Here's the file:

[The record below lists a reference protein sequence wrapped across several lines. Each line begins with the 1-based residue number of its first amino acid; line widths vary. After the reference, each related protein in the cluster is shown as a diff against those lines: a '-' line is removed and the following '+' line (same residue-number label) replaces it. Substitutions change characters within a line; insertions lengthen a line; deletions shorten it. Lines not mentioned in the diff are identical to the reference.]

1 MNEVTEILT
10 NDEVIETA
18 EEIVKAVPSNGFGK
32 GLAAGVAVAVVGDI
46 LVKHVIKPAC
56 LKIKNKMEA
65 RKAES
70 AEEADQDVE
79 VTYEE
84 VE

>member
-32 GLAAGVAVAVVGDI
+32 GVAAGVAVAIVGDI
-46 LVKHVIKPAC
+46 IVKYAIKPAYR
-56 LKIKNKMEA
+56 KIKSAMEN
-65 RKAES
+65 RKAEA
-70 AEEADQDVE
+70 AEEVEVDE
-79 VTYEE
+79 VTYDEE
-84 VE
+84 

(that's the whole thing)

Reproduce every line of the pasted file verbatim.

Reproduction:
[The record below lists a reference protein sequence wrapped across several lines. Each line begins with the 1-based residue number of its first amino acid; line widths vary. After the reference, each related protein in the cluster is shown as a diff against those lines: a '-' line is removed and the following '+' line (same residue-number label) replaces it. Substitutions change characters within a line; insertions lengthen a line; deletions shorten it. Lines not mentioned in the diff are identical to the reference.]

1 MNEVTEILT
10 NDEVIETA
18 EEIVKAVPSNGFGK
32 GLAAGVAVAVVGDI
46 LVKHVIKPAC
56 LKIKNKMEA
65 RKAES
70 AEEADQDVE
79 VTYEE
84 VE

>member
-32 GLAAGVAVAVVGDI
+32 GVAAGVAVAIVGDI
-46 LVKHVIKPAC
+46 IVKYAIKPAYR
-56 LKIKNKMEA
+56 KIKSAMEN
-65 RKAES
+65 RKAEA
-70 AEEADQDVE
+70 AEEVEVDE
-79 VTYEE
+79 VTYDEE
-84 VE
+84 